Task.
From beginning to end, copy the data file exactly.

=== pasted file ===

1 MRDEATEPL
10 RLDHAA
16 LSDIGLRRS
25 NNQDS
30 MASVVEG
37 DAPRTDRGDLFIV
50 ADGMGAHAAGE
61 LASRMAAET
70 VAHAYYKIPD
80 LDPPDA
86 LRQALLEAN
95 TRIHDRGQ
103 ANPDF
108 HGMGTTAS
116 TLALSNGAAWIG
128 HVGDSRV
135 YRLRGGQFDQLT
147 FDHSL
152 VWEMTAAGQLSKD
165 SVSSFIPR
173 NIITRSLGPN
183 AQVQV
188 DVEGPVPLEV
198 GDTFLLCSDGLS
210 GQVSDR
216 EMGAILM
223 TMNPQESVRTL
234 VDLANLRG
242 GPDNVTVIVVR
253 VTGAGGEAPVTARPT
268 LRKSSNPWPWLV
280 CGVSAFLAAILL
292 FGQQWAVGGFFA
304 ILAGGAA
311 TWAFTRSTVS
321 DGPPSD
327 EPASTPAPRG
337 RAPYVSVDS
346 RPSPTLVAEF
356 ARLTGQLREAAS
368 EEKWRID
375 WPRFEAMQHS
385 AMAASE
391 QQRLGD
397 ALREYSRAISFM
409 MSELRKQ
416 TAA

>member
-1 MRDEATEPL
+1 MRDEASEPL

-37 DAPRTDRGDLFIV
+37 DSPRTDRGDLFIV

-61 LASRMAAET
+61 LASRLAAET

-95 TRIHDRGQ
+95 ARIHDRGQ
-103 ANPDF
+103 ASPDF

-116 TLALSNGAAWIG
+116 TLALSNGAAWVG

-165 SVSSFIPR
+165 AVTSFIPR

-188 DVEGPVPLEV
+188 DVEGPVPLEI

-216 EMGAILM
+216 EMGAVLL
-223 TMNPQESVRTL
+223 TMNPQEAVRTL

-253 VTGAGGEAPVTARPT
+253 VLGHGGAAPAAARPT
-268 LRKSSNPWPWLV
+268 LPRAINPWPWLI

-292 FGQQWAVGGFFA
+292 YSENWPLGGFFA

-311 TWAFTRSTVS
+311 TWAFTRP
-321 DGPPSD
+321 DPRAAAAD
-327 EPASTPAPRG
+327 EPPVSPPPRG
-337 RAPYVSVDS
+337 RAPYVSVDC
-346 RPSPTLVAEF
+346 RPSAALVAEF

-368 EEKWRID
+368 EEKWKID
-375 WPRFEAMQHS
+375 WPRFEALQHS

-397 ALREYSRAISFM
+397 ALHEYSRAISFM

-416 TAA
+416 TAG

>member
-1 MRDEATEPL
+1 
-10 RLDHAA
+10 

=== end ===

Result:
1 MRDEATEPL
10 RLDHAA
16 LSDIGLRRS
25 NNQDS
30 MASVVEG
37 DAPRTDRGDLFIV
50 ADGMGAHAAGE
61 LASRMAAET
70 VAHAYYKIPD
80 LDPPDA
86 LRQALLEAN
95 TRIHDRGQ
103 ANPDF
108 HGMGTTAS
116 TLALSNGAAWIG
128 HVGDSRV
135 YRLRGGQFDQLT
147 FDHSL
152 VWEMTAAGQLSKD
165 SVSSFIPR
173 NIITRSLGPN
183 AQVQV
188 DVEGPVPLEV
198 GDTFLLCSDGLS
210 GQVSDR
216 EMGAILM
223 TMNPQESVRTL
234 VDLANLRG
242 GPDNVTVIVVR
253 VTGAGGEAPVTARPT
268 LRKSSNPWPWLV
280 CGVSAFLAAILL
292 FGQQWAVGGFFA
304 ILAGGAA
311 TWAFTRSTVS
321 DGPPSD
327 EPASTPAPRG
337 RAPYVSVDS
346 RPSPTLVAEF
356 ARLTGQLREAAS
368 EEKWRID
375 WPRFEAMQHS
385 AMAASE
391 QQRLGD
397 ALREYSRAISFM
409 MSELRKQ
416 TAA

>member
-1 MRDEATEPL
+1 MRDEASEPL

-37 DAPRTDRGDLFIV
+37 DSPRTDRGDLFIV

-61 LASRMAAET
+61 LASRLAAET

-95 TRIHDRGQ
+95 ARIHDRGQ
-103 ANPDF
+103 ASPDF

-116 TLALSNGAAWIG
+116 TLALSNGAAWVG

-165 SVSSFIPR
+165 AVTSFIPR

-188 DVEGPVPLEV
+188 DVEGPVPLEI

-216 EMGAILM
+216 EMGAVLL
-223 TMNPQESVRTL
+223 TMNPQEAVRTL

-253 VTGAGGEAPVTARPT
+253 VLGHGGAAPAAARPT
-268 LRKSSNPWPWLV
+268 LPRAINPWPWLI

-292 FGQQWAVGGFFA
+292 YSENWPLGGFFA

-311 TWAFTRSTVS
+311 TWAFTRP
-321 DGPPSD
+321 DPRAAAAD
-327 EPASTPAPRG
+327 EPPVSPPPRG
-337 RAPYVSVDS
+337 RAPYVSVDC
-346 RPSPTLVAEF
+346 RPSAALVAEF

-368 EEKWRID
+368 EEKWKID
-375 WPRFEAMQHS
+375 WPRFEALQHS

-397 ALREYSRAISFM
+397 ALHEYSRAISFM

-416 TAA
+416 TAG

>member
-1 MRDEATEPL
+1 
-10 RLDHAA
+10 